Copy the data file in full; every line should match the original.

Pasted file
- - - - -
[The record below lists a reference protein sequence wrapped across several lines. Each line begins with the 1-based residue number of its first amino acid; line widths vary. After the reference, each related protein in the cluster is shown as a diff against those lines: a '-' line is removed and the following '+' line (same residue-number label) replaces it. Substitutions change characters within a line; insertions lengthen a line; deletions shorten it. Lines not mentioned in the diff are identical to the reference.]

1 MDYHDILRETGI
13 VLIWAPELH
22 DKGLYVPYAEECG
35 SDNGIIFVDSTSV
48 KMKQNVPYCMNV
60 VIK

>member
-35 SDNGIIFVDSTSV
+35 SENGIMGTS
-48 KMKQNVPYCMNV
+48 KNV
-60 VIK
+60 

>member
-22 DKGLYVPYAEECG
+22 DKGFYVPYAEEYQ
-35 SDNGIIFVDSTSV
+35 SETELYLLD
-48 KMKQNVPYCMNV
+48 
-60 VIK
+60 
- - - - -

[The record below lists a reference protein sequence wrapped across several lines. Each line begins with the 1-based residue number of its first amino acid; line widths vary. After the reference, each related protein in the cluster is shown as a diff against those lines: a '-' line is removed and the following '+' line (same residue-number label) replaces it. Substitutions change characters within a line; insertions lengthen a line; deletions shorten it. Lines not mentioned in the diff are identical to the reference.]

1 MDYHDILRETGI
13 VLIWAPELH
22 DKGLYVPYAEECG
35 SDNGIIFVDSTSV
48 KMKQNVPYCMNV
60 VIK

>member
-35 SDNGIIFVDSTSV
+35 SENGIMGTS
-48 KMKQNVPYCMNV
+48 KNV
-60 VIK
+60 

>member
-22 DKGLYVPYAEECG
+22 DKGFYVPYAEEYQ
-35 SDNGIIFVDSTSV
+35 SETELYLLD
-48 KMKQNVPYCMNV
+48 
-60 VIK
+60 